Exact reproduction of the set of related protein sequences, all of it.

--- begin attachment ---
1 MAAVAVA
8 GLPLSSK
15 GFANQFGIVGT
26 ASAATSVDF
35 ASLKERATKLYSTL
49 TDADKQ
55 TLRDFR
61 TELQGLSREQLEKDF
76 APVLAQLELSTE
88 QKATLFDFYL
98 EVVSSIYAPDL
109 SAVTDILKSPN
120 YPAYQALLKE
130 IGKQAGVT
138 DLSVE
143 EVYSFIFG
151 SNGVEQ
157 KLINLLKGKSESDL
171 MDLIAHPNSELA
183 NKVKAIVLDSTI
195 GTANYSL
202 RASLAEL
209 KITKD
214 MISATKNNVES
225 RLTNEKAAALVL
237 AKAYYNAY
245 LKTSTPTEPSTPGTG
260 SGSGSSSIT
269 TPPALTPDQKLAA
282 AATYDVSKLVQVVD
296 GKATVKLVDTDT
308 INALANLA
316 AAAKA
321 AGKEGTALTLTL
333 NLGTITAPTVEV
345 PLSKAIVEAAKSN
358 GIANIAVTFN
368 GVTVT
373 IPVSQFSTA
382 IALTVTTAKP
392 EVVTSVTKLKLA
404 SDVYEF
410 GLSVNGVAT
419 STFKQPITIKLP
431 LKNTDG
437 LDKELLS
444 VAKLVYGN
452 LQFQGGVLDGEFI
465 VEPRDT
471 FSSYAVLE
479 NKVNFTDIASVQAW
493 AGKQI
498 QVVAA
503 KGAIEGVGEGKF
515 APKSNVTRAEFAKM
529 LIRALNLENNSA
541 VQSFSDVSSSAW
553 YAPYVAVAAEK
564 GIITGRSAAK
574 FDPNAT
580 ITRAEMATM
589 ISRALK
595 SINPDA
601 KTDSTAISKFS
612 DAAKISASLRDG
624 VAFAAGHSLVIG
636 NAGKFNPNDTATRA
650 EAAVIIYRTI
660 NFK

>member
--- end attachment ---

1 MAAVAVA
8 GLPLSSK
15 GFANQFGIVGT
26 ASAATSVDF
35 ASLKERATKLYSTL
49 TDADKQ
55 TLRDFR
61 TELQGLSREQLEKDF
76 APVLAQLELSTE
88 QKATLFDFYL
98 EVVSSIYAPDL
109 SAVTDILKSPN
120 YPAYQALLKE
130 IGKQAGVT
138 DLSVE
143 EVYSFIFG
151 SNGVEQ
157 KLINLLKGKSESDL
171 MDLIAHPNSELA
183 NKVKAIVLDSTI
195 GTANYSL
202 RASLAEL
209 KITKD
214 MISATKNNVES
225 RLTNEKAAALVL
237 AKAYYNAY
245 LKTSTPTEPSTPGTG
260 SGSGSSSIT
269 TPPALTPDQKLAA
282 AATYDVSKLVQVVD
296 GKATVKLVDTDT
308 INALANLA
316 AAAKA
321 AGKEGTALTLTL
333 NLGTITAPTVEV
345 PLSKAIVEAAKSN
358 GIANIAVTFN
368 GVTVT
373 IPVSQFSTA
382 IALTVTTAKP
392 EVVTSVTKLKLA
404 SDVYEF
410 GLSVNGVAT
419 STFKQPITIKLP
431 LKNTDG
437 LDKELLS
444 VAKLVYGN
452 LQFQGGVLDGEFI
465 VEPRDT
471 FSSYAVLE
479 NKVNFTDIASVQAW
493 AGKQI
498 QVVAA
503 KGAIEGVGEGKF
515 APKSNVTRAEFAKM
529 LIRALNLENNSA
541 VQSFSDVSSSAW
553 YAPYVAVAAEK
564 GIITGRSAAK
574 FDPNAT
580 ITRAEMATM
589 ISRALK
595 SINPDA
601 KTDSTAISKFS
612 DAAKISASLRDG
624 VAFAAGHSLVIG
636 NAGKFNPNDTATRA
650 EAAVIIYRTI
660 NFK

>member